The Development of Heavy Oil Fields in the United Kingdom Continental Shelf: Past, Present, and Future
- A.J. Jayasekera (U.K. Dept. of Trade and Industry) | S.G. Goodyear (AEA Technology)
- Document ID
- Society of Petroleum Engineers
- SPE Reservoir Evaluation & Engineering
- Publication Date
- October 2000
- Document Type
- Journal Paper
- 317 - 379
- 2000. Society of Petroleum Engineers
- 5.4.1 Waterflooding, 6.5.2 Water use, produced water discharge and disposal, 1.10.1 Drill string components and drilling tools (tubulars, jars, subs, stabilisers, reamers, etc), 5.3.9 Steam Assisted Gravity Drainage, 5.4.10 Microbial Methods, 2 Well Completion, 1.6.6 Directional Drilling, 5.4.7 Chemical Flooding Methods (e.g., Polymer, Solvent, Nitrogen, Immiscible CO2, Surfactant, Vapex), 3.3 Well & Reservoir Surveillance and Monitoring, 4.5 Offshore Facilities and Subsea Systems, 4.1.9 Heavy Oil Upgrading, 1.6.9 Coring, Fishing, 2.3 Completion Monitoring Systems/Intelligent Wells, 4.5.3 Floating Production Systems, 4.1.9 Tanks and storage systems, 3.1.2 Electric Submersible Pumps, 1.6 Drilling Operations, 3.1.6 Gas Lift, 4.5.9 Subsea Processing, 4.3.3 Aspaltenes, 5.4.6 Thermal Methods, 5.2 Reservoir Fluid Dynamics, 5.6.4 Drillstem/Well Testing, 1.8 Formation Damage, 4.2 Pipelines, Flowlines and Risers, 4.1.5 Processing Equipment, 4.5.2 Platform Design, 5.2.1 Phase Behavior and PVT Measurements, 5.7.2 Recovery Factors, 1.3.2 Subsea Wellheads, 3.1 Artificial Lift Systems, 2.4.5 Gravel pack design & evaluation, 1.12.1 Measurement While Drilling, 4.1.2 Separation and Treating, 5.1.1 Exploration, Development, Structural Geology, 2.4.3 Sand/Solids Control, 5.4.2 Gas Injection Methods, 4.2.3 Materials and Corrosion
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In this paper we review progress made in developing United Kingdom Continental Shelf (UKCS) heavy oil fields. Reservoir productivity is compared with existing light oil developments and three categories of heavy oil reservoir are identified, which require the application of different well technologies to achieve acceptable offshore production rates. Case histories from existing developments and fields under appraisal are used to illustrate how advances in technology and effective risk management allow increasingly difficult heavy oil fields to be developed. Finally, the future direction for these heavy oil developments is discussed, looking at the scope for improved oil recovery (IOR) techniques and further technology developments to drive down costs and to increase reserves in fields currently under waterflood or to improve the economics of hitherto subeconomic fields.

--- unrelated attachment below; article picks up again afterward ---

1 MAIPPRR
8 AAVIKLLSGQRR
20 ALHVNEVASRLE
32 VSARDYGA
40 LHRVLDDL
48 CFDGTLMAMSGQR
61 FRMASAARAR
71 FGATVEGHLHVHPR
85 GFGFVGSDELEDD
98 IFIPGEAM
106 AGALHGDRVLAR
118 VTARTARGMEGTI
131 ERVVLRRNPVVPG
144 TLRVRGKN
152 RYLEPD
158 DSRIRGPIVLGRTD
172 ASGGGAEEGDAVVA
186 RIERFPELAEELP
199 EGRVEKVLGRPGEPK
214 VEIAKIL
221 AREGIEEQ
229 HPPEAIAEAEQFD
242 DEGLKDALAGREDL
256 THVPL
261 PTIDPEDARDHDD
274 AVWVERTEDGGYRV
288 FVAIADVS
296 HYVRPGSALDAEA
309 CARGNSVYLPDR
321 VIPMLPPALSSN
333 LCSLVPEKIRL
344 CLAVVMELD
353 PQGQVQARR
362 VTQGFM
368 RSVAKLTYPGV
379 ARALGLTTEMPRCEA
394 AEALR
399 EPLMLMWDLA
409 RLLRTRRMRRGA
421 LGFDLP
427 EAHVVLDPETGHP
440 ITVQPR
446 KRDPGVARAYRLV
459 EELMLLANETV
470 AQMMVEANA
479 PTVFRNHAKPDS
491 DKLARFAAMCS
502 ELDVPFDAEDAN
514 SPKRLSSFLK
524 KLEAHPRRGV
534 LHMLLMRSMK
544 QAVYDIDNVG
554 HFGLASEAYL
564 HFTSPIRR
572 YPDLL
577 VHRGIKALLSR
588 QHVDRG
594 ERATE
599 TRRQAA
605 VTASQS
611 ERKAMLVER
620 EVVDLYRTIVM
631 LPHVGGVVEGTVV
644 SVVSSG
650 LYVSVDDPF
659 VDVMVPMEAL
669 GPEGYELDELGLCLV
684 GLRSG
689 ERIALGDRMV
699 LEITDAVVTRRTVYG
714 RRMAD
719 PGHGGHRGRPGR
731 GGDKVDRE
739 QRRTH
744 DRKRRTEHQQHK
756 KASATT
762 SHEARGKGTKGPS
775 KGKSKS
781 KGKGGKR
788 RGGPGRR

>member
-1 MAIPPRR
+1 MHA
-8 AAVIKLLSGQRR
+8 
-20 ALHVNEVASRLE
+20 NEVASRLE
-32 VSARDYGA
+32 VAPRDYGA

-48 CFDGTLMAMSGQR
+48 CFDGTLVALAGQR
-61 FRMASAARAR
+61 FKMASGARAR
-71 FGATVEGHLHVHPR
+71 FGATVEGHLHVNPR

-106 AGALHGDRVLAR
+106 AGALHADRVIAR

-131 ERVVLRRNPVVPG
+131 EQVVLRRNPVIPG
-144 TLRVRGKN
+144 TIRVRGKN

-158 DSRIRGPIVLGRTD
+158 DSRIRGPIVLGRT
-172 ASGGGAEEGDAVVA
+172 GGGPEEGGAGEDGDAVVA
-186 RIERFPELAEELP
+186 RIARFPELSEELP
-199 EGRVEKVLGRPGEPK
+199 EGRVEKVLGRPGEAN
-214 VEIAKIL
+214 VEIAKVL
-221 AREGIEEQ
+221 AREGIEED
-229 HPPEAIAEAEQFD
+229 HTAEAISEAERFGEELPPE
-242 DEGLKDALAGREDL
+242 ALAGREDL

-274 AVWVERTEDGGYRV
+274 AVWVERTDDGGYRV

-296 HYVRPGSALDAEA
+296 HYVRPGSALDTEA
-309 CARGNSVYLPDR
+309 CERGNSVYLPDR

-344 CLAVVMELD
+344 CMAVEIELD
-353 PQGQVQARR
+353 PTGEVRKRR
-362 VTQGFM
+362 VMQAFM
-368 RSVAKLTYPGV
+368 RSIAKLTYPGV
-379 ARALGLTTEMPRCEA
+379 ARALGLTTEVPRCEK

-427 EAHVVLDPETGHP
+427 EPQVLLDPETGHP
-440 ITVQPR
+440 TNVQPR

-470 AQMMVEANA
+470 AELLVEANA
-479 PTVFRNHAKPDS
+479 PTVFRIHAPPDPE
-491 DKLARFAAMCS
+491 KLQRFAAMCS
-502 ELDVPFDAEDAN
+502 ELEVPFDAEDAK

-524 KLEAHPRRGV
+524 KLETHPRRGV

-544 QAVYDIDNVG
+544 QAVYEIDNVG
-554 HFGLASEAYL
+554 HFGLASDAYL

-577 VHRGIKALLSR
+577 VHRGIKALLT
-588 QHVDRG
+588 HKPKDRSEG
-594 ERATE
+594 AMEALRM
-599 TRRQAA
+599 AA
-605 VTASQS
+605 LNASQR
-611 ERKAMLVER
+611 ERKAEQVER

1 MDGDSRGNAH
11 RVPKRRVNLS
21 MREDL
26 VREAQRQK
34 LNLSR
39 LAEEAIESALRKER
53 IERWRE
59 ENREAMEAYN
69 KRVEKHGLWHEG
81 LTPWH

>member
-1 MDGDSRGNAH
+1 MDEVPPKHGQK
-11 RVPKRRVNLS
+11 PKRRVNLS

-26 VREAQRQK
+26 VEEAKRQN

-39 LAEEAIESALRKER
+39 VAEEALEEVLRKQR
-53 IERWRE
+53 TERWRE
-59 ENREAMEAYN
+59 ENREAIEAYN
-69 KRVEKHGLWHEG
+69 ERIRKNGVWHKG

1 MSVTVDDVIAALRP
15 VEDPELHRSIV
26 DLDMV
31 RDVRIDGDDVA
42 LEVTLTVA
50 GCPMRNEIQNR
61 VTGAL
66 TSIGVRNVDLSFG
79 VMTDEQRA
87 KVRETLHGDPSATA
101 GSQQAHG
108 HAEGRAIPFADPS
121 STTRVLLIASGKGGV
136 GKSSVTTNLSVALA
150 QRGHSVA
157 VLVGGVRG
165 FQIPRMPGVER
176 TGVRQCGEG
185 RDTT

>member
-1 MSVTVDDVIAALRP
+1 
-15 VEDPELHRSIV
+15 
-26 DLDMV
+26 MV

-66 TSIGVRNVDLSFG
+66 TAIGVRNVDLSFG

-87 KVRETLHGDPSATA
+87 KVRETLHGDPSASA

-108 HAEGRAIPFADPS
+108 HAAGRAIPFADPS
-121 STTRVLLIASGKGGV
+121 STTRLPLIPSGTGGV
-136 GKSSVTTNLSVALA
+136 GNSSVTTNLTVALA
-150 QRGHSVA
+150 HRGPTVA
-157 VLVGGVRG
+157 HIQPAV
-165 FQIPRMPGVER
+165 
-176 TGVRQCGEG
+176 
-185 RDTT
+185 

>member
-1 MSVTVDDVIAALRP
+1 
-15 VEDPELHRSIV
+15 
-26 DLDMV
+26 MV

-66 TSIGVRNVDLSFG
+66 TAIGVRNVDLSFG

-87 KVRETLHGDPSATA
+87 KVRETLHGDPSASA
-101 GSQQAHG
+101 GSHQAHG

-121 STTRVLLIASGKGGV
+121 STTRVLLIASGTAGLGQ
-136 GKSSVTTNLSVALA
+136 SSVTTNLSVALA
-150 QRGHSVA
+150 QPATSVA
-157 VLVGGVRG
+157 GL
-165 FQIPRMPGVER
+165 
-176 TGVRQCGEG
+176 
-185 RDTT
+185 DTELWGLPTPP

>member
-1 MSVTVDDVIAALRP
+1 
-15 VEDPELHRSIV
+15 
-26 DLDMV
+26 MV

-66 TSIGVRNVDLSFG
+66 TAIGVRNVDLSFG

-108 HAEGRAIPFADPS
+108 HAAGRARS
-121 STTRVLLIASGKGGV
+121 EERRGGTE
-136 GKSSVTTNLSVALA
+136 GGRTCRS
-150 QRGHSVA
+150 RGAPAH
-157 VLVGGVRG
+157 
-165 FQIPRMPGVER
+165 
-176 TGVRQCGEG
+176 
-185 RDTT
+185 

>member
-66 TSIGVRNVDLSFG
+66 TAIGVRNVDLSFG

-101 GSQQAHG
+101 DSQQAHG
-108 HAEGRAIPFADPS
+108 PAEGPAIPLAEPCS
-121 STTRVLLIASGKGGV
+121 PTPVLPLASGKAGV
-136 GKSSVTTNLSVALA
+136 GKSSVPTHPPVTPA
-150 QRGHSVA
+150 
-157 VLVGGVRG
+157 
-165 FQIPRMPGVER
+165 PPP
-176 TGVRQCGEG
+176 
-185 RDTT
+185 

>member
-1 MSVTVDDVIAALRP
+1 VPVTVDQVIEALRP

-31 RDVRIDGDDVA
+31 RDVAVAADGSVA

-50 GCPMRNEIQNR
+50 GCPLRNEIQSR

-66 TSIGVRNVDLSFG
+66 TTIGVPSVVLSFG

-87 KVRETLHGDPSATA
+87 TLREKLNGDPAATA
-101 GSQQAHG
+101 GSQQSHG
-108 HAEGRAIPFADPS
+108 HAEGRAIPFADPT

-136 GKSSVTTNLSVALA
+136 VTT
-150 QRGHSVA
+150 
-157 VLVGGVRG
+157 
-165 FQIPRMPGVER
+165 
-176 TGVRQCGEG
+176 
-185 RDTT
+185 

Early production from UKCS oil fields has been of light oil. However, a significant number of "heavy" (taken to refer to reservoirs with in-situ viscosities greater than 5 cp) oil fields have also been discovered. Most UKCS heavy oil is in relatively shallow reservoirs, comprising high porosity unconsolidated sands with excellent horizontal permeability (typically 3000 to 10 000 md) and very high vertical permeability ( kV:kH) in the range of 0.2 to 1.0). The oil columns are usually at least partially underlain by water and some also have primary gas caps.
This combination of reservoir parameters and the demanding offshore environment of the UKCS presents a special set of reservoir engineering challenges because of the difficulties in achieving and maintaining sufficiently high production rates to justify development. In this paper we provide an overview of the development of heavy oil fields on the UKCS, past, present and future, with an emphasis on the subsurface issues. This shows how the application of new technology, principally horizontal wells, extended reach drilling (ERD) and improvements in sand control has led to successful developments. Increasing confidence in this technology has allowed the Captain field (reservoir viscosity 88 cp) to be brought onto production and encouraged appraisal activity on other fields with viscosities as high as 1000 cp.
It is conservatively estimated that there are around 10 billion STB of heavy oil in place on the UKCS. Less than a quarter of this resource is currently being developed. Assuming that recovery factors for the undeveloped stock tank oil initially in place (STOIIP) are likely to be in the range of 20 to 40% shows that there are approximately 1.5 to 3 billion barrels of additional reserves to be produced, which will make a significant contribution to the longevity of the UKCS.
Heavy Oil Resources in the UKCS
Many of the heavy oil accumulations discovered in the UKCS are in the northern North Sea, in the eastern margins of the East Shetland Platform. Other significant discoveries are in the Fladen Ground Spur, the Halibut Horst, and west of the Central Graben. Heavy oils have also been discovered in the Atlantic margin area. Fig. 1 shows the structural elements in the central and northern North Sea and the location of heavy oil fields under production or active appraisal.
The majority of the discoveries are in Lower Tertiary sands and Fig. 2 shows the conceptual lithostratigraphy of the important reservoirs. The principal heavy oil reservoirs are in the Upper Palaeocene Maureen formation, the Heimdal sands in the Lista formation (e.g., Mariner), and the Dornach and Hermod sands in the Sele formation (e.g., Bressay), the Balder and Frigg sands (e.g., Gryphon and Harding) and the mid-Eocene Nauchlan sand (Alba). The Captain field, which was discovered in 1977, is in the Lower Cretaceous Captain sand, and has the lowest API oil and highest in-situ oil viscosity of any currently producing UKCS field.
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